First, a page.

Today, we welcome a guest post from A. Wilson Greene, author of A Campaign of Giants–The Battle for Petersburg: Volume 1: From the Crossing of the James to the Crater, just published by UNC Press.
Grinding, bloody, and ultimately decisive, the Petersburg Campaign was the Civil War’s longest and among its most complex. Ulysses S. Grant and Robert E. Lee squared off for more than nine months in their struggle for Petersburg, the key to the Confederate capital at Richmond. Here A. Wilson Greene opens his sweeping new three-volume history of the Petersburg Campaign, taking readers from Grant’s crossing of the James in mid-June 1864 to the fateful Battle of the Crater on July 30. With new perspectives on operational and tactical choices by commanders, the experiences of common soldiers and civilians, and the significant role of the United States Colored Troops in the fighting, this book offers essential reading for all those interested in the history of the Civil War.
A Campaign of Giants is available now in both print and ebook editions.
Petersburg’s Emergence from the Shadows
In 1973 I started my first history job as a seasonal park ranger at Petersburg National Battlefield. I had finished my degree a year earlier, haven taken every course that pertained to the Civil War era. I was about to enter graduate school to study further under the renowned T. Harry Williams at LSU, and was proud of owning a substantial and growing library of campaign histories and military biographies. But I arrived at Petersburg almost as ignorant of the campaign as the thousands of visitors to whom I was to speak that summer.
The explanation was simple. In 1973 there were almost no readily accessible popular treatments of the Petersburg story beyond the overviews provided in general histories by authors such as Bruce Catton, Douglas Southall Freeman, and Allan Nevins. I wondered about this curious void in the literature, while I devoured the National Park Service’s little official handbook and the special issue on Petersburg from Civil War Times Illustrated during the few days I had to prepare to meet the public.
The campaign for Petersburg had indisputably failed to capture the imagination of Americans to the degree enjoyed by Gettysburg, Antietam, Shiloh, or half-a-dozen other major Civil War battlegrounds. Perhaps this was because the story is so complex, covering 292 days and 576 square miles of Virginia soil spanning both the James and Appomattox Rivers. Or maybe, back in 1973, Petersburg National Battlefield was a relatively small and neglected unit of the National Park system, protecting and interpreting only a fraction of the historic landscape. Finally, there existed a pervasive perception that the Petersburg “siege” was devoid of contingency, marked by endless days of stagnant, uninteresting trench warfare at the end of which the demise of the Army of Northern Virginia would be inevitable.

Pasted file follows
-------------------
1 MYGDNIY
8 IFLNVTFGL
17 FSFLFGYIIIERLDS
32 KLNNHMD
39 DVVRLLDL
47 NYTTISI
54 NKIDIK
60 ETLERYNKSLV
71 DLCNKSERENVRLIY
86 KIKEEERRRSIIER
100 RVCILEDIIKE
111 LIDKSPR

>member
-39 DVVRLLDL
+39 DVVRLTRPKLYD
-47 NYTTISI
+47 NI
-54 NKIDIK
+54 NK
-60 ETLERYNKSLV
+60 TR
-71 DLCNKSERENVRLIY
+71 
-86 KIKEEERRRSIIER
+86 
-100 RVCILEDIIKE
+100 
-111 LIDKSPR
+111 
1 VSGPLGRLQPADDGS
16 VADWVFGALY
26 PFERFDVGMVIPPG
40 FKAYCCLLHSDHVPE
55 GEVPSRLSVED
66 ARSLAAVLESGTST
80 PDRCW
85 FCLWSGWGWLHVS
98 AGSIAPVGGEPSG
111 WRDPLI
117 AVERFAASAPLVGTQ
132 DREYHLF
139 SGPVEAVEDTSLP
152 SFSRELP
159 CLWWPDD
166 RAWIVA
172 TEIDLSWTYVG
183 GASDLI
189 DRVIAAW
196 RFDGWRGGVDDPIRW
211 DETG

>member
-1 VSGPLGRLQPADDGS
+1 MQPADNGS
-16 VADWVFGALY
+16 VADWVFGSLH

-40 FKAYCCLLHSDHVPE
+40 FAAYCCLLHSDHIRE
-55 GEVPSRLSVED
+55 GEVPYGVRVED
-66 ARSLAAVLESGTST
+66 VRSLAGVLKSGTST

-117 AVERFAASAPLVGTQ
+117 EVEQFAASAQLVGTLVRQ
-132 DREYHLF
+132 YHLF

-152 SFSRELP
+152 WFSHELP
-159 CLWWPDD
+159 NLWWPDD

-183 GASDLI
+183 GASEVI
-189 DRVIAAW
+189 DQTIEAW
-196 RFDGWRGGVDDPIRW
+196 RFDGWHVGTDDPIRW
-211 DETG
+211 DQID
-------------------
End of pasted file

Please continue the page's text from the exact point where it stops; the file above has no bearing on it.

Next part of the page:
So much has changed in the last 45 years. In 1991 Noah Andre Trudeau published The Last Citadel, a brilliant one-volume look at Petersburg, so enduring that it has been recently updated and reprinted. Trudeau’s work helped place into context Richard J. Sommers’s history of the Fifth Petersburg Offensive, Richmond Redeemed—one of the best campaign histories ever written. Since then, outstanding monographs have appeared on many aspects of the battle for Petersburg. Of particular value are books by Thomas J. Howe, Greg Eanes, David Faris Cross, Earl J. Hess, John Horn, Hampton Newsome, Michael J. McCarthy, and John J. Fox. My book, Breaking the Backbone of the Rebellion, covers the final week of the campaign with emphasis on the decisive combat on April 2, 1865. Hess’s In the Trenches at Petersburg: Field Fortifications & Confederate Defeat (UNC Press, 2009) has joined Trudeau as the best one-volume treatments of Petersburg. Most recently, Gordon C. Rhea’s On to Petersburg: Grant and Lee June 4-15, 1864 provides a masterful look at the transition between the Overland and Petersburg Campaigns, including the opening engagement of the First Petersburg Offensive.
Thanks to the efforts of preservation organizations, particularly the Civil War Trust, thousands of acres of the Petersburg story have been protected and made accessible since those gloomy days of the early 70s. A recent boundary expansion promises to make Petersburg National Battlefield the largest Civil War park in the country. Pamplin Historical Park, a privately run historic site, has rescued the dramatic saga of the Sixth Corps Breakthrough from oblivion. A thorough visit to preserved and interpreted Petersburg destinations now requires three full days, whereas an afternoon would have sufficed when I first worked at the National Battlefield.
My current project seeks to fill the niche between the fine one-volume scholarship of Trudeau and Hess and the closely focused work of Sommers, Newsome, Rhea, and others. My hope is that in three volumes I will be able to provide a cogent and analytical narrative operational history of the campaign for Petersburg and in doing so suggest additional avenues of inquiry that will sustain the happy momentum that has allowed Petersburg to emerge from the shadows of Civil War history.
A. Wilson Greene is the former president of the Pamplin Historical Park and the National Museum of the Civil War Soldier. You can read his earlier UNC Press Blog post here.